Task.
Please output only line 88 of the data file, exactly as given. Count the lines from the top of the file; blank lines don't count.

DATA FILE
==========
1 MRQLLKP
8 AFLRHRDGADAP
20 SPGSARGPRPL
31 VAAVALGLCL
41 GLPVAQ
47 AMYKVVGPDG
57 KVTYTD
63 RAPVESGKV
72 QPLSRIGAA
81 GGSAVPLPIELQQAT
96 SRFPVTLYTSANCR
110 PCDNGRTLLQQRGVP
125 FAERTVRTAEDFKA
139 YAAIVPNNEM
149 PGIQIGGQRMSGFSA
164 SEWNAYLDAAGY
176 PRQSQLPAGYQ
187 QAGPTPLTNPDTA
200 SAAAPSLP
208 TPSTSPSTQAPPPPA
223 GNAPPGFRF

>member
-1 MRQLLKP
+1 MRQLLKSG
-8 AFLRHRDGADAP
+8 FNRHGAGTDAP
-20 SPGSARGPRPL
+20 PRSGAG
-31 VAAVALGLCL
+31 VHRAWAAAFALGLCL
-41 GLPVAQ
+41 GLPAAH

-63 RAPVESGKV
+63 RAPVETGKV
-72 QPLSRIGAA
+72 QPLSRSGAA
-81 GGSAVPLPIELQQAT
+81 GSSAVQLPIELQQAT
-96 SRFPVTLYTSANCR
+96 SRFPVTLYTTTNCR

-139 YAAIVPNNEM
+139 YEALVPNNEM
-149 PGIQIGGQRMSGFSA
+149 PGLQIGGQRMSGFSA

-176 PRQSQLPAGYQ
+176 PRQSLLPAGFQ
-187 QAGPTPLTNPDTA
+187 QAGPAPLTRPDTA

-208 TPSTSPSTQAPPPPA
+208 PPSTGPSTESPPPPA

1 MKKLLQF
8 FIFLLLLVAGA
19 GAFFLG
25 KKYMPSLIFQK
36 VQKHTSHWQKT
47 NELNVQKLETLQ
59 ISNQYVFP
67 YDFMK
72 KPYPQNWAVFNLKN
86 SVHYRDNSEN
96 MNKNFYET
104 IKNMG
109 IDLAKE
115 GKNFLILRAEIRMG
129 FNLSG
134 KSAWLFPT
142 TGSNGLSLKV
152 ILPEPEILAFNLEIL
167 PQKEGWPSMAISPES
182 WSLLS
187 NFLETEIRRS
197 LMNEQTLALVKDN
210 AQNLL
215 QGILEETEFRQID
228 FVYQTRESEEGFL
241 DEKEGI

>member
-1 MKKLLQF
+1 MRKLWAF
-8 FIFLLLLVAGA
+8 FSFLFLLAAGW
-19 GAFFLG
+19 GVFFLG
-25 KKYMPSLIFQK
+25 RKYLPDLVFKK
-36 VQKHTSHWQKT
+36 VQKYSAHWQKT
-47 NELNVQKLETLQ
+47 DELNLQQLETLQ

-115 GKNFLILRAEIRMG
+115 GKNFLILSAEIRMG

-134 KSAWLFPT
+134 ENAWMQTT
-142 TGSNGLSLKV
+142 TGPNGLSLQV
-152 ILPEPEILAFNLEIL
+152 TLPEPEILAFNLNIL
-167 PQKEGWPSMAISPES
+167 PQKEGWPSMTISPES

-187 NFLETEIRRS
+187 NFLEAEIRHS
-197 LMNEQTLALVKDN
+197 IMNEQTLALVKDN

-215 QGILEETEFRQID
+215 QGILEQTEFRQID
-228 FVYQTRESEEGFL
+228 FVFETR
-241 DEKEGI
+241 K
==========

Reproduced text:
-47 NELNVQKLETLQ